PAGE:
The call for balanced assessment systems resulted from a recognition that most assessments poorly served a primary purpose of assessment—improving learning and instruction. Educators understand that large-scale summative tests are far too distal from instruction, at the wrong grain size, and administered at the wrong time of year to make a difference in their daily practice. Further, many district leaders turned to commercially available district assessments that do not clearly link to other levels of the system (Perie, Marion, & Gong, 2009). Therefore, the calls to balance assessment systems—actually rebalance these systems—were motivated by the desire to enhance the utility of assessments for improving learning and instruction as well as for monitoring, accountability, and evaluation. 

This series will help school and district leaders understand the value proposition for balanced assessment systems, key design features of such systems, the challenges to implementation, and benefits from practical suggestions for overcoming these challenges.

Facilitated by
Scott Marion, Ph.D., Executive Director, Center for Assessment

Introduction to Balanced Systems of Assessment

This session presents the rationale for balanced assessment systems, articulates the intended uses of assessment results, and introduces the criteria for judging the balance of an assessment system. It concludes with a discussion about the barriers to implementing balanced assessment systems.

The Critical Role of Curriculum & Learning Progressions in Balancing Assessment Systems

This session focuses on the most important criterion for balancing assessment systems—coherence—and how it can be supported with high-quality curriculum and learning progressions. Curriculum and learning progressions provide a foundation for designing assessments and assessment systems. Even more importantly, they provide an interpretative lens to understand the instructional power of assessment results. This session highlights features that distinguish high-quality curriculum and learning progressions from lower quality processes and products.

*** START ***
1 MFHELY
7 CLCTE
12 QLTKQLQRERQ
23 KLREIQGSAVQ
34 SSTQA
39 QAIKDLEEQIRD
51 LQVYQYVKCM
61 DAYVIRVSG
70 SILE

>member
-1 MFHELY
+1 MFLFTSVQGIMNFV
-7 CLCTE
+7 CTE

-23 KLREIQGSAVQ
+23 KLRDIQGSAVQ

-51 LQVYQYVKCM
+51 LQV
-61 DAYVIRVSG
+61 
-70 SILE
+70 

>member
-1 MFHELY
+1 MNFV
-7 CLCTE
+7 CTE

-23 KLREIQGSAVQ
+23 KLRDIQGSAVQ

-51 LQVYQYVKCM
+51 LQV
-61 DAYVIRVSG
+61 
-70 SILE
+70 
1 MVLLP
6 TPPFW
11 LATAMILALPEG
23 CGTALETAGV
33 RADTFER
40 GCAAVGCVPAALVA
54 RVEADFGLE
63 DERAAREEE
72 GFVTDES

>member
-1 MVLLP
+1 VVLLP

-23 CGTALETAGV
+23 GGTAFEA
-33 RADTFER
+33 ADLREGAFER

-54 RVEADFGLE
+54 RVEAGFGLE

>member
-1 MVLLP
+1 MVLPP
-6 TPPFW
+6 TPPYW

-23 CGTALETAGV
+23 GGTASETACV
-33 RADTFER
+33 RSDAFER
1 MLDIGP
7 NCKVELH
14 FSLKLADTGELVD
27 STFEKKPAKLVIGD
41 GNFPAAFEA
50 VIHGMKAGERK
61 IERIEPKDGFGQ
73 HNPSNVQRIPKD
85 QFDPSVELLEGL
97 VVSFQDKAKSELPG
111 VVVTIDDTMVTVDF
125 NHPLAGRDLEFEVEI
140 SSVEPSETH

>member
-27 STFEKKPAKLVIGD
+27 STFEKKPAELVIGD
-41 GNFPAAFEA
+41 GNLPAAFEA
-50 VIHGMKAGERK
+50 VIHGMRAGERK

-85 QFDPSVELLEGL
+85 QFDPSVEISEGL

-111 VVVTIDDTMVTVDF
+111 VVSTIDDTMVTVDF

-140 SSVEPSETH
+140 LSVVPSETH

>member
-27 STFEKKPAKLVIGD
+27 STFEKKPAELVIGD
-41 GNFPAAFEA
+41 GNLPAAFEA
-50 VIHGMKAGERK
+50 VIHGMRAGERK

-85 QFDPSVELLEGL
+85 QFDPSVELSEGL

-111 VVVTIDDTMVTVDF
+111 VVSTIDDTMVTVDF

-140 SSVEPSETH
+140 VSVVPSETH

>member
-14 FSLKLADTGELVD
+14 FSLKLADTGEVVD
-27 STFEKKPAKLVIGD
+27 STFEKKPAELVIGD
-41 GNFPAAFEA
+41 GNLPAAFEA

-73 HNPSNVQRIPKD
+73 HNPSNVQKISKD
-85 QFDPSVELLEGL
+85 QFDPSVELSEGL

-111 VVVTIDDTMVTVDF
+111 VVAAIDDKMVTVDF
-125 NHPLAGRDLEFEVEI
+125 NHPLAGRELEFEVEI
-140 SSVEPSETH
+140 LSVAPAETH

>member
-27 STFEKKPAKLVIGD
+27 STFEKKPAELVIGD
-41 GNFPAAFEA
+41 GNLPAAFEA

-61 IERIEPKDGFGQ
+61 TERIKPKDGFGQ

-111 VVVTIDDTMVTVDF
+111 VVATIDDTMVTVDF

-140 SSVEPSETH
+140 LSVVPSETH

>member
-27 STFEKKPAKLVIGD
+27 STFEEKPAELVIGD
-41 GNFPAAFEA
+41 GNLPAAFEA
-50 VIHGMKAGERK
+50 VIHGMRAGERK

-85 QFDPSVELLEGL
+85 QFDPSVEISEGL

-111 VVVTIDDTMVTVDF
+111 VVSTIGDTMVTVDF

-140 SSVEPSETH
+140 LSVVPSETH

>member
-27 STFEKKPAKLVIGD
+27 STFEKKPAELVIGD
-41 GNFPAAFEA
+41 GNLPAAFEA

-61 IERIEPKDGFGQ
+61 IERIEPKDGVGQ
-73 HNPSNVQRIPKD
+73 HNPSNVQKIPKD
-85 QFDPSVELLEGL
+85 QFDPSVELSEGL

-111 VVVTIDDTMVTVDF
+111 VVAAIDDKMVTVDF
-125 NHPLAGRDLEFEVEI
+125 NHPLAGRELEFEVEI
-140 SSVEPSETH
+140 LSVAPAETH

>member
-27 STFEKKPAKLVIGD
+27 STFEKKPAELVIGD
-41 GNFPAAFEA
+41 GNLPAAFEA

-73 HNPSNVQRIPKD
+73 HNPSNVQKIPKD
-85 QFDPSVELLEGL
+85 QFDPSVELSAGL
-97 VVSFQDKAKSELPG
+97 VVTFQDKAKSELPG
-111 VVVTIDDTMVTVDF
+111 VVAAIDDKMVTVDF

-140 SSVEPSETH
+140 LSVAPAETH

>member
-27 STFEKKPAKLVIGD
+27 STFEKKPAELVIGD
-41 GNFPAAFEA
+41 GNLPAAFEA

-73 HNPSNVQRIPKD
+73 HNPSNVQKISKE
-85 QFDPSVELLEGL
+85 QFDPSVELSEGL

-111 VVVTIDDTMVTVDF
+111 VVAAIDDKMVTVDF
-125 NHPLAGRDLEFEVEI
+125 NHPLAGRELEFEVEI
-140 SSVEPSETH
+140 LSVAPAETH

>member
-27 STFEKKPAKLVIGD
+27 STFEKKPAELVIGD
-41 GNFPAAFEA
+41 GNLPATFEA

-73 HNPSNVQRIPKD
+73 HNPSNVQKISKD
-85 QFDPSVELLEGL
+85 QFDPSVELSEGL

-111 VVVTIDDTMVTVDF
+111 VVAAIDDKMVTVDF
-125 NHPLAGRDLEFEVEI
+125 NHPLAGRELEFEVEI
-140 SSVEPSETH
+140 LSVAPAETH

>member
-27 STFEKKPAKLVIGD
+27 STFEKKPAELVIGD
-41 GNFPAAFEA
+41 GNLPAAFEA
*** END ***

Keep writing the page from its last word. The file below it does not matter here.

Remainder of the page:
The Components of a Balanced Assessment System

There is an unfortunate “urban legend” about balanced assessment systems. Many often think that a balanced assessment system includes summative, interim, and formative components. This session looks at key features of various types of assessments to help participants learn how to evaluate components of an assessment system in light of its intended purpose and use. The session will discuss what it takes for assessments to be instructionally useful and will explore the power of curriculum-embedded, unit-based assessments.

Theories of Action as a Tool for Developing & Implementing Balanced Assessment Systems

This session introduces theories of action as a tool for helping district and school leaders identify the problems/issues they are trying to address through the design and implementation of assessment systems. Theories of action provide a comprehensive framework for analysis, evaluation, and continuous improvement. In addition to understanding the usefulness of theories of action, participants will explore several practical tools to help them begin developing theories of action for balanced systems of assessment.

Does it quack like a duck? Would I know a balanced assessment system if I saw one?

This session looks at real examples from the field to help participants understand what developing systems look like in practice. District assessment leaders from various size school districts will share how they're adapting the theory and practice of developing balanced assessment systems to their contexts. Participants will gain an understanding of the challenges faced by these leaders and hear how they are trying to overcome them.

Resource Type

Professional Learning

Type of Audience

Site Administrator / Instructional Coach, Systems Leadership, Teacher

Topic Area

Continuous Improvement, Equity, LCAP